In last month’s ebulletin we featured a case where an employer was criticised for relying too heavily on Occupational Health advice without questioning (Gallop v Newport ). That case has been followed in quick succession by the case of BS v Dundee City Council , where the Tribunal took a different approach when considering how employers should view medical evidence in ill-health cases. We look at the BS v Dundee case and what this means for employers in practice.
In the case, the employee (BS) had been employed by the Council for 35 years. He became ill with stress and depression and had a total of 272 days off before he was dismissed for ill-health in 2009. During his absence the Council had received regular reports from Occupational Health, but these did not give a great deal of information.
The Council arranged to meet with BS to discuss his return to work and he was given a return date of 14 September 2009. He was informed that if he was not able to return on that date then the Council would consider terminating his employment.
BS was seen by an Occupational Health doctor on 11 September and the doctor’s report indicated that he could be expected to return to work within 1 to 3 months, depending on his GP’s view. BS did not return to work on 14 September and was signed off by his GP for a further 4 weeks. The Council met with him on 23 September to discuss his potential dismissal. He indicated that he did not feel he was getting any better. Taking this into account, the Council terminated his employment. He appealed against his dismissal, but this was unsuccessful. He then brought an unfair dismissal claim and sought reinstatement.
The Employment Tribunal upheld his claim for unfair dismissal, stating that the employer had not conducted a sufficiently thorough investigation into BS’s health and that they should have obtained a further medical report. In particular, the Tribunal referred to BS’s length of service as a reason for giving the matter thorough consideration.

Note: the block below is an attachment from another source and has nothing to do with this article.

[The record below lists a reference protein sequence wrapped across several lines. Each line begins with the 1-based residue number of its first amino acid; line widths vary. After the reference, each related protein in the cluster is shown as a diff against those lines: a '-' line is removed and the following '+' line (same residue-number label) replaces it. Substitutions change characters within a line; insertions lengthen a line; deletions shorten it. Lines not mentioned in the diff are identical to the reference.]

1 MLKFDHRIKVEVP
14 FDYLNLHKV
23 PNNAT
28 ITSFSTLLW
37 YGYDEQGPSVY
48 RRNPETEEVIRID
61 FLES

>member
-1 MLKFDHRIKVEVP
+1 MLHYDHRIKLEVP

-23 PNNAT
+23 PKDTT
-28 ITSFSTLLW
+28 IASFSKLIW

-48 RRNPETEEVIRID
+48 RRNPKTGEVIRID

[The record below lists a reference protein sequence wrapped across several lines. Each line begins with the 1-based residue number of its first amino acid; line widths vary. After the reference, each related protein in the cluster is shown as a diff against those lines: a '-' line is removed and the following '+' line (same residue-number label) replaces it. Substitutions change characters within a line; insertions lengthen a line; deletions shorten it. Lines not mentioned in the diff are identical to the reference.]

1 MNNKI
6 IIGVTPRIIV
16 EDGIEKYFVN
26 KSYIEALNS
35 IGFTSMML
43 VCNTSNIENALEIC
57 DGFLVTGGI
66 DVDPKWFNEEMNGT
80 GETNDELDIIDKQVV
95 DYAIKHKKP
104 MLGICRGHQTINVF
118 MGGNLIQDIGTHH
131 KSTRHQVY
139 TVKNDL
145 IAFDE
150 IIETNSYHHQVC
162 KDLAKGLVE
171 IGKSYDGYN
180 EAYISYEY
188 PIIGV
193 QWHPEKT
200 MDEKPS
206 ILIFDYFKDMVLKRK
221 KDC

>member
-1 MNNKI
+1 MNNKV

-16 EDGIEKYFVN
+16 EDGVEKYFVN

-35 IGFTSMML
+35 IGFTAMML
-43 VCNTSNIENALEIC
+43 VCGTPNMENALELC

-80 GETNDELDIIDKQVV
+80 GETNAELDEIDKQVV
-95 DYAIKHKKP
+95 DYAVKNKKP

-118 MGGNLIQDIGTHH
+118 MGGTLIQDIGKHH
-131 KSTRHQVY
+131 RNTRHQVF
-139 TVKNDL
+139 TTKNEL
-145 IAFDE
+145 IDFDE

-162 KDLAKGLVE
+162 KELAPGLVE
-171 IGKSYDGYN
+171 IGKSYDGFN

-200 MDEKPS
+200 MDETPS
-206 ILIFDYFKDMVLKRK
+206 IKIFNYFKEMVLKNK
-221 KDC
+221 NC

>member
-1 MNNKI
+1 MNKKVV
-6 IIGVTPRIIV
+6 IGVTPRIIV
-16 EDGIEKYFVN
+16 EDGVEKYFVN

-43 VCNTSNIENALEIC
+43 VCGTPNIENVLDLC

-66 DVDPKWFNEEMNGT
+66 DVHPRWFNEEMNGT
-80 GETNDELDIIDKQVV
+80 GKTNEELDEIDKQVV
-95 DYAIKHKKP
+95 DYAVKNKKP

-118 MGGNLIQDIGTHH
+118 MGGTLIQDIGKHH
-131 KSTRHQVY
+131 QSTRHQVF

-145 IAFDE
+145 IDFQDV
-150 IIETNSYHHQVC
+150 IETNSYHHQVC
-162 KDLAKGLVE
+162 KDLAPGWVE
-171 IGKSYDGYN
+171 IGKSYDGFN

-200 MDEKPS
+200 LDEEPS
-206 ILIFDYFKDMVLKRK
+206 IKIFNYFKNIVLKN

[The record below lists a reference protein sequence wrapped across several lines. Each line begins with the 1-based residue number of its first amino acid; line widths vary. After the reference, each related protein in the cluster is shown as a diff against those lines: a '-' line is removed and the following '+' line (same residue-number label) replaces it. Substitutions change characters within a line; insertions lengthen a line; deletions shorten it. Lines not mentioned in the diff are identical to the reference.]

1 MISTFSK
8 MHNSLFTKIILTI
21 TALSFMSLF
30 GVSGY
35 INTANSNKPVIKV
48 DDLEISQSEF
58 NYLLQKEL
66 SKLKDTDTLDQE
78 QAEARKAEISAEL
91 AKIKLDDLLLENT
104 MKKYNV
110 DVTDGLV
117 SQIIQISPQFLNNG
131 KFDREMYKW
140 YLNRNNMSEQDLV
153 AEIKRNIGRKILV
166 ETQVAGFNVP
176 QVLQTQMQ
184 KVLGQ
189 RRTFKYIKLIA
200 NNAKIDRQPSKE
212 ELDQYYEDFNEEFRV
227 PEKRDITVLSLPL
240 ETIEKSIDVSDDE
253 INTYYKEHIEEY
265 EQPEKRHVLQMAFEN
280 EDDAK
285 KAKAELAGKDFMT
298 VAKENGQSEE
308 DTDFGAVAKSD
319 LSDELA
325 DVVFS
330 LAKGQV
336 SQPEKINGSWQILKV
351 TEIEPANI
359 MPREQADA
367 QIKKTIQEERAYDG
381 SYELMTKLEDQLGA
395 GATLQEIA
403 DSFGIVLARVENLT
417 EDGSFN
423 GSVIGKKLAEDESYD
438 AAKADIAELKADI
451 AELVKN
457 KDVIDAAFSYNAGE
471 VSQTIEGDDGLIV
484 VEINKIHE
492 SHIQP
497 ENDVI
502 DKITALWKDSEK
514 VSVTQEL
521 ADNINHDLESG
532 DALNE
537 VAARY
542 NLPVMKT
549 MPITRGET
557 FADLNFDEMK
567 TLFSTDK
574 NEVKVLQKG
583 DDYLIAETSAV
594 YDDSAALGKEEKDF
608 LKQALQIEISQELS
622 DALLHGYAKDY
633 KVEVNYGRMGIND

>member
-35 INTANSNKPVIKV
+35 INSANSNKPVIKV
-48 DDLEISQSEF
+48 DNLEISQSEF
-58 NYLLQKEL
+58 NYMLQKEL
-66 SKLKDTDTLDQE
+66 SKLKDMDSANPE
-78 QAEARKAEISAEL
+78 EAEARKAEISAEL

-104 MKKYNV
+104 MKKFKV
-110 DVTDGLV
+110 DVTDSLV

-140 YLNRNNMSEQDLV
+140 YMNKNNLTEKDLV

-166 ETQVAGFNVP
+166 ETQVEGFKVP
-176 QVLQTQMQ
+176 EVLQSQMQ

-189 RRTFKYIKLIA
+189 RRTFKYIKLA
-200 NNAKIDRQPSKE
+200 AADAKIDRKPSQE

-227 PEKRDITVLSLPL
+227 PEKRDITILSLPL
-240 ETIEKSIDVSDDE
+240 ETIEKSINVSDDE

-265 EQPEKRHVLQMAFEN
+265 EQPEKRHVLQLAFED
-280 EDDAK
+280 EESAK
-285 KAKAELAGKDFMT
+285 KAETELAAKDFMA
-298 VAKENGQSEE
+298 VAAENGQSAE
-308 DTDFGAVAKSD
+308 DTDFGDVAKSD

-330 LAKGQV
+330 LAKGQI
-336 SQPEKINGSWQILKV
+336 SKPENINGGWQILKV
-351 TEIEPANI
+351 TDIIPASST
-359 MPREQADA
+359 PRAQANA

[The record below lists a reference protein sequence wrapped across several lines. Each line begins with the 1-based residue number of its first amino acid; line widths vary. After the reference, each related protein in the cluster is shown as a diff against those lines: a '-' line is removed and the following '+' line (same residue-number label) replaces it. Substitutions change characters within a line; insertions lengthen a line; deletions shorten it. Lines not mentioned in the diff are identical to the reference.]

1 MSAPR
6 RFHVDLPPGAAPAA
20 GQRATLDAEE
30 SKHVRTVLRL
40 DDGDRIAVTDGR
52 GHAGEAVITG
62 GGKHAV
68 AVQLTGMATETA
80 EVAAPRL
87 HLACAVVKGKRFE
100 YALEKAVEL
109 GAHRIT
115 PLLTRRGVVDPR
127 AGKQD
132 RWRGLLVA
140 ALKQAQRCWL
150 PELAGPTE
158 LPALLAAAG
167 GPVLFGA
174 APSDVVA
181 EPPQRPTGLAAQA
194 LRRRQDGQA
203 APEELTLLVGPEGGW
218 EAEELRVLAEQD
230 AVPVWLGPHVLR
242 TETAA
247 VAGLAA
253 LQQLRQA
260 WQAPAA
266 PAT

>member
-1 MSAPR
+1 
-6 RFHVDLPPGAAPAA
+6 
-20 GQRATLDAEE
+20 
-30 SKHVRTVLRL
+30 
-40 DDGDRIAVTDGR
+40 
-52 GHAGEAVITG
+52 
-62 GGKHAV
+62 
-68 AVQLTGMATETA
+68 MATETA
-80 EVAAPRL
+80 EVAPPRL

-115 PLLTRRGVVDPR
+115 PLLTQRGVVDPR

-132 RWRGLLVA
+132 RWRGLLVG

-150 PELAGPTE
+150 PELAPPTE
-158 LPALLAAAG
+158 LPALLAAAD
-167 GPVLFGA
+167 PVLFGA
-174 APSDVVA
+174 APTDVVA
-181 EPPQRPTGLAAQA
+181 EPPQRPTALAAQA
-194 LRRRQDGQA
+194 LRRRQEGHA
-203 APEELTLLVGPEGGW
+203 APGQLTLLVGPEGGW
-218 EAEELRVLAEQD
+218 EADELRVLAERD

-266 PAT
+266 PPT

The matter progressed via appeal to the Inner House of the Scottish Court of Session (the Scottish equivalent of the Court of Appeal). Scottish decisions are not strictly binding on English courts but in practice, particularly in employment law, they do tend to be followed.
The court confirmed the established legal position, which is that the decision to dismiss an employee is not a medical question, but it should be answered in the light of available medical advice. Looking at the Occupational Health doctor’s advice, the court did not feel that this suggested that BS would be fit to return in the foreseeable future. They also felt that the Council had been entitled to take the employee’s own views into account when making their decision.
Further, the court also found that obtaining further medical advice would not necessarily have been helpful. The employee said he did not feel he was improving and the OH doctor had decided he was unfit to return, though possibly that might change in 1 to 3 months’ time. The employer was entitled to rely on this information, however unhelpful or ambivalent it may seem.
The court felt that the original Tribunal had not adequately considered these points and therefore sent the case back to the Tribunal for the points to be dealt with there.
It certainly seems that in this case the lack of good quality medical information did not help the employer and it may have been better for the Occupational Health reports to have been challenged so as to make the position clearer. The court did also say that there may be times when relying on an employee’s own view may not be appropriate, such as where mental health problems are involved or where it contradicts medical evidence.
While this case appears to indicate that employers can rely on medical evidence even where it appears flawed, we would suggest that employers should always try and make a realistic assessment of the information available to them. Which leaves us somewhere between this case and the Gallop case!
It is also worth noting that this case did not involve a discrimination claim, but of course many of the issues in this case would also be relevant to issues of disability as well.
Do you need advice on to manage long-term ill-health cases in your organisation? We can help. Please contact any member of the Pure Employment Law team (01243 836840 or [email protected]).